What Are the Different Types of Minimum Wage Jobs?

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  • Written By: T. Carrier
  • Edited By: John Allen
  • Last Modified Date: 02 December 2019
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Political and social commentary often centers on economic issues such as minimum wage. Minimum wage laws have thus been created in many regions. These laws tend to impact certain professional areas that retain a large number of minimum wage jobs and employees, like the food service industry, retail, and caretaker positions. Specific minimum wage jobs in these areas include the following: wait staff, dishwashers, table setters, sales clerks, housekeepers, childcare providers, and many others. General labor represents another common area where minimum wage is paid by employers.

Minimum wage jobs are employment opportunities that carry the lowest allowable amount of compensation. The specific cut-off point for minimum wage varies widely by region, with some governments enforcing a set minimum wage while others do not. In many cases, wage laws operate by an hourly wage: a recognized payment per hour of work. These types of jobs often lead to a lower standard of living for employees.


Traditionally, a surplus of minimum wage jobs exist in the food service industry. These positions are usually found in restaurants, hotels, bars, or other places of business that serve customers food and drinks. A majority of the jobs in these establishments pay employees minimum wage, including individuals who greet or wait on customers, the employees who clean tables, fast food cooks and cashiers, and dishwashers. Waiters or waitresses in non-fast food restaurants may have a slight economic advantage over their peers, however, since they can collect additional money in the form of tips.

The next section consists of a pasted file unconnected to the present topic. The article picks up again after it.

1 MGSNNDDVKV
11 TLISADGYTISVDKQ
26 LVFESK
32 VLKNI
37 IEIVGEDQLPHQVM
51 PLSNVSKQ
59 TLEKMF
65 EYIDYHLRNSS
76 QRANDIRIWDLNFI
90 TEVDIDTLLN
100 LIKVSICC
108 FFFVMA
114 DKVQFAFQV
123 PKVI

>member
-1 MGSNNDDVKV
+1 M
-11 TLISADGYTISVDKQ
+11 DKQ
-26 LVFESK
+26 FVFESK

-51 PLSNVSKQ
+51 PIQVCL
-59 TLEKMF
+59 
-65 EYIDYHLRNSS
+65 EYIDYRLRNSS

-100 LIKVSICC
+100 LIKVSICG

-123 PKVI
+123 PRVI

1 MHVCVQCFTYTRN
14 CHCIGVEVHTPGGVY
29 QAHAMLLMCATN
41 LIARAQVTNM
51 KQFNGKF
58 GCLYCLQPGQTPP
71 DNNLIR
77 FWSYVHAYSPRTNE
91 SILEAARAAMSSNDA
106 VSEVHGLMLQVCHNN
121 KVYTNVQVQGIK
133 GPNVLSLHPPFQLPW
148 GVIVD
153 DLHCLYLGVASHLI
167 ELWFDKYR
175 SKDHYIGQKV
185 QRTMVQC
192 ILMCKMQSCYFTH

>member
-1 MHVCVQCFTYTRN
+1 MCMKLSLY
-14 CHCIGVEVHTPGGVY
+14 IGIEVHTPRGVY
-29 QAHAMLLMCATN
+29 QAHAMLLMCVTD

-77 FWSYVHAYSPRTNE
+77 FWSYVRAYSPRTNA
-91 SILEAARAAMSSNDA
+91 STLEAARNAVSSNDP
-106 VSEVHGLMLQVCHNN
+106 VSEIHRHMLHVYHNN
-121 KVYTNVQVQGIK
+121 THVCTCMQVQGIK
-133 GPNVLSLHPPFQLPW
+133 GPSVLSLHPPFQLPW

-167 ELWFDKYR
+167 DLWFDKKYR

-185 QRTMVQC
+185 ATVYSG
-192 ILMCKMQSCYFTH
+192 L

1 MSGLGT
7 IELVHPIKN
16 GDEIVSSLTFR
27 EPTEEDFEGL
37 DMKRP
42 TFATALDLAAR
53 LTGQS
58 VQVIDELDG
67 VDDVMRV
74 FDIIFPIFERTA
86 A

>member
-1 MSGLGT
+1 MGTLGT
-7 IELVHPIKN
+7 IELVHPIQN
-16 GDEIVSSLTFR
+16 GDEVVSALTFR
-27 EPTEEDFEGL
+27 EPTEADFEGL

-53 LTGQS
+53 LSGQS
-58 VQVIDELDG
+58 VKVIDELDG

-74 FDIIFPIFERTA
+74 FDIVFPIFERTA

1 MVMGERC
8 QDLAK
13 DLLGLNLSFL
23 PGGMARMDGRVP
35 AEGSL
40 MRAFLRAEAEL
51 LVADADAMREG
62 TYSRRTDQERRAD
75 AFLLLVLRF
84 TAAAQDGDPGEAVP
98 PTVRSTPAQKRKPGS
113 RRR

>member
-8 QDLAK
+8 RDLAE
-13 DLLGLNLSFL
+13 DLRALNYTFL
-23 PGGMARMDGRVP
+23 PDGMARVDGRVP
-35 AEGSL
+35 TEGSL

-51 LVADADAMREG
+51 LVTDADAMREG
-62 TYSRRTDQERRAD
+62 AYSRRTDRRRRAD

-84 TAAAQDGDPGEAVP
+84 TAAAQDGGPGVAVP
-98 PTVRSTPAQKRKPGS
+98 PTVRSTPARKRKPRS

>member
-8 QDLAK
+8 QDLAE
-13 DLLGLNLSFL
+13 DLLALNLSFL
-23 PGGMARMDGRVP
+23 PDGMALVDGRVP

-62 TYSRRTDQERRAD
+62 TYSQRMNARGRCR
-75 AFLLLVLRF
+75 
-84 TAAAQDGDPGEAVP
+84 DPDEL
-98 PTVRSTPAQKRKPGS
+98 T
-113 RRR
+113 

Hospitality service minimum wage jobs can include housekeeping or janitorial services. Hotels and places of business often employ individuals to maintain a clean environment, and typical duties might range from mopping floors to dusting and vacuuming rooms. Like most minimum wage positions, these employment opportunities do not require advanced education or specific skills.

Several other types of jobs that pay minimum wage exist, variable by regions. Sales clerks and cashiers in retail outlets and grocery stores start at a minimum wage salary in many areas, with opportunities for pay increase. Some individuals also take on minimum wage caretaking services for disadvantaged populations like the elderly or the disabled. Regardless of region, individuals who perform general physical labor such as lawn care, agricultural field work, and some construction and factory work are among the most abundant occupants of minimum wage jobs.

Some types of jobs may or may not be considered minimum wage depending on the employee’s individual work situation. For example, individuals who take care of children — mainly nannies and daycare workers — work widely contrasting hours with a large pay scale range. This pay rate is usually dependent on a number of factors, such as whether the individual is self-employed or whether he or she works for a funded organization that oversees many children. More rural areas are perhaps less able to provide a pay scale above minimum wage because they lack financial resources. In addition, a region’s cost of living may influence how large of a paycheck will be needed to maintain a comfortable standard of living.


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